Dane: There are three time trials on the menu, but the total TT distance is still pretty short compared to past Giri. It’s the kind of route that favors a do-it-all talent. Obviously, Chris Froome fits the bill but I’m not expecting him to go. Tom Dumoulin, Primoz Roglic, Geraint Thomas, and of course Vincenzo Nibali could thrive as well. As for the Tour, Sky will certainly be favored, but it does look like a good race for climbers like Nairo Quintana and Romain Bardet, if they can just manage to not lose huge chunks of time in the TTT.
Describe your dream scenario for a GC race at either the Tour or Giro.
Fred: At the Giro, I’d love to see a knock-down, drag-out fight on the long climbs and time trials between Geraint Thomas and Tom Dumoulin. For the Tour, I want to see Chris Froome have to battle a cadre of explosive climbers, namely Simon Yates, Thibaut Pinot, Romain Bardet, and Miguel Ángel López.
Spencer: Team Sky wins the stage 2 TTT at the Tour and then Froome keeps yellow for the remaining 19 stages. Ha! Just kidding folks. I’d love to see Sky cut Egan Bernal loose to ride the Giro as a leader this year. He loses some ground on the time trials, but in the final week he has a knock-down, drag-out fight with Nibali and Adam Yates. Then, it all comes down to that stage 21 time trial, a bunch of climber/GC guys TTing their legs off for all the marbles.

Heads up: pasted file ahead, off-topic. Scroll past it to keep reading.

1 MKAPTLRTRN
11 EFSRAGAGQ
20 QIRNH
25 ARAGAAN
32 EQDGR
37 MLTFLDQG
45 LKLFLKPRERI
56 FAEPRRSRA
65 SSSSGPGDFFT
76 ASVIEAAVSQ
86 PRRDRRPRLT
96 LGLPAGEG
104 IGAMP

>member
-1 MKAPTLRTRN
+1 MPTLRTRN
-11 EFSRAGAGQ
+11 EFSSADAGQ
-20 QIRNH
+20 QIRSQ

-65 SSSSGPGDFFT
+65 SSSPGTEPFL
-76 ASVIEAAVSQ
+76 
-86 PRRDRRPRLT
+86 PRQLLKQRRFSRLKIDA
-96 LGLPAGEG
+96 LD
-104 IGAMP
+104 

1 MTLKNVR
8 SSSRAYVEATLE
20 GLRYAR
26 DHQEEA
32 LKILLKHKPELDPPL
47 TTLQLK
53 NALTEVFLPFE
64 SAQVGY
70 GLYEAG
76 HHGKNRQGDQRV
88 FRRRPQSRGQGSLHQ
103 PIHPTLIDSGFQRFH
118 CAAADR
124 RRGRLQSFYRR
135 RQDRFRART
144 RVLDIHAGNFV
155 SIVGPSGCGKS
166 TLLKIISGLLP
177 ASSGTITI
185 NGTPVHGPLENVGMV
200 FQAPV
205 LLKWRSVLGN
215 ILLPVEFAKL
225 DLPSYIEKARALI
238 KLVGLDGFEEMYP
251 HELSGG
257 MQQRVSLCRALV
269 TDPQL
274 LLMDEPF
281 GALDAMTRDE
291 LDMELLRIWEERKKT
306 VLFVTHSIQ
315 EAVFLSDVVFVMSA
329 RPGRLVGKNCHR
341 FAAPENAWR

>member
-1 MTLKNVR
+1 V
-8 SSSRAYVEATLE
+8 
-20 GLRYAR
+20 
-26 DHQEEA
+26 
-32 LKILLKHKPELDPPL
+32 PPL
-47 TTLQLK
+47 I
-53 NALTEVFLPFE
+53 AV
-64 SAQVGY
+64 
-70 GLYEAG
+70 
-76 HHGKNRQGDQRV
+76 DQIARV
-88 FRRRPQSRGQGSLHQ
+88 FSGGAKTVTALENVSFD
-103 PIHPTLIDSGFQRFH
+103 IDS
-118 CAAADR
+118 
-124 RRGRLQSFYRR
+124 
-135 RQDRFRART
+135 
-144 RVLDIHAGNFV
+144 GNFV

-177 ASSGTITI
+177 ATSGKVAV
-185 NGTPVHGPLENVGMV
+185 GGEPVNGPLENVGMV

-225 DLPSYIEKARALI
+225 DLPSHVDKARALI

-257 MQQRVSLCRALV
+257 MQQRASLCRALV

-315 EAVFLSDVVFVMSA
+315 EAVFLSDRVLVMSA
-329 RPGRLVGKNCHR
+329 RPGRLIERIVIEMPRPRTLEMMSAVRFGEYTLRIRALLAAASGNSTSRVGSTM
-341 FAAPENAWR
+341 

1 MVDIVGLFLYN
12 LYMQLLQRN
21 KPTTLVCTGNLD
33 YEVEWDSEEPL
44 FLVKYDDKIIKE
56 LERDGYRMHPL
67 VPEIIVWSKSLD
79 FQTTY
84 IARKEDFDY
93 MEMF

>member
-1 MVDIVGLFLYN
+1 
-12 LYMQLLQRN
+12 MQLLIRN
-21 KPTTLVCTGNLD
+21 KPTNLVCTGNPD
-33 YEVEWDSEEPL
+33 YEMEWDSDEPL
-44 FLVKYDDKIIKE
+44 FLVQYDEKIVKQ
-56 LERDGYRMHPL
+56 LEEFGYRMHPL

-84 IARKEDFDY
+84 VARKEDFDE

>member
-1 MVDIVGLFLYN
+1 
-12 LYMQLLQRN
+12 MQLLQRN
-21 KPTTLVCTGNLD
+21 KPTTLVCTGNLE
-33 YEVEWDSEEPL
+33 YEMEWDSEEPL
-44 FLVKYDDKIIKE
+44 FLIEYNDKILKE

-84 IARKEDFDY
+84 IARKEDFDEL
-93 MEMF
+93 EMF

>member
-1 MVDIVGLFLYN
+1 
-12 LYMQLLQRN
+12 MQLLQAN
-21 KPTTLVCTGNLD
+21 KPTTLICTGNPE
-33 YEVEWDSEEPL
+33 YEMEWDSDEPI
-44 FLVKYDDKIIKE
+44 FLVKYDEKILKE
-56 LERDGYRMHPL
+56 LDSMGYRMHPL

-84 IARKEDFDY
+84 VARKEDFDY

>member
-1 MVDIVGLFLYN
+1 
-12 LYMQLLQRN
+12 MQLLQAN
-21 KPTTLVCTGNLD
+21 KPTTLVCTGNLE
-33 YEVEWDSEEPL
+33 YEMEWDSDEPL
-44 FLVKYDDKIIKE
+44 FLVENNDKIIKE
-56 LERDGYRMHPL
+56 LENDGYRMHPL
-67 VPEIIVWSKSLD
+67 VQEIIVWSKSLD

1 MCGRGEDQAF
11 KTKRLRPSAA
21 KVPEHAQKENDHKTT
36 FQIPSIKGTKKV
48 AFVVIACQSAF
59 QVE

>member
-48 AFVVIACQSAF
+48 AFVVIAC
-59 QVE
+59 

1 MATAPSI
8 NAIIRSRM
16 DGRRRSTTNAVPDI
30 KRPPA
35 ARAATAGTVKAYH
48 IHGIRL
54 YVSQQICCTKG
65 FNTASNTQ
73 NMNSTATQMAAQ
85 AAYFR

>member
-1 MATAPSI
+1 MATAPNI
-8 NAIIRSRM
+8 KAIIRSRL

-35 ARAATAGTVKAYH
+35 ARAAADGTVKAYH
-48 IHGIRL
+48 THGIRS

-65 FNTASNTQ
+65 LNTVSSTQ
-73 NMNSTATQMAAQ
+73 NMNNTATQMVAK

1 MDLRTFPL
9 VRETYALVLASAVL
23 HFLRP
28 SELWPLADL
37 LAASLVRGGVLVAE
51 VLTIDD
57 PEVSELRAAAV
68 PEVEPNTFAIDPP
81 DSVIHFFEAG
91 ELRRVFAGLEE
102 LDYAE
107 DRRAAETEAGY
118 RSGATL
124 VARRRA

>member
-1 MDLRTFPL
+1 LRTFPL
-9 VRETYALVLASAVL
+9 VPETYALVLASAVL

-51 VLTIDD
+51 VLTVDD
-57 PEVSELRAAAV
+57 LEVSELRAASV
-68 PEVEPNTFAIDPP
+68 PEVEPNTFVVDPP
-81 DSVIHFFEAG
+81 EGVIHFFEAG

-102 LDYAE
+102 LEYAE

Dane: Dream Tour de France: Froome and Thomas both shine in the early goings but then begin to square off against each other for maximum dramatic effect. That allows Nairo Quintana and Tom Dumoulin to surge into the conversation later in the race. The Condor and the Butterfly (I didn’t make up their nicknames!) duke it out with the Sky duo in the final mountain stages for the yellow jersey.
If Peter Sagan were to race both the Giro and the Tour, how many stages would he win between the two?
Fred: This number will be heavily influenced by whether or not Fernando Gaviria suffers from the UAE-Team Emirates first-year curse (lookin’ at you, Fabio Aru). If the Wolfpack-less Gaviria takes a step back, then I’d say Sagan could win a combined seven stages. But wait, why would Peter Sagan race the Giro and not bask in sunshine at the Amgen Tour of California?
Spencer: As usual, the Giro will have a sub-par field of sprinters and Sagan will scoop up five stages there, thanks in part to the lumpy, tricky stages in the first week. Then he’ll get two stages at the Tour, maybe three. So seven to eight total. Not bad!
Dane: I’ll say six total: three in the Giro and three in the Tour. The first week at the Giro is full of opportunities for the three-time world champ, but I do wonder if he’d stay in the race for the whole Giro. The Tour also has a number of early opportunities, right up until the first rest day.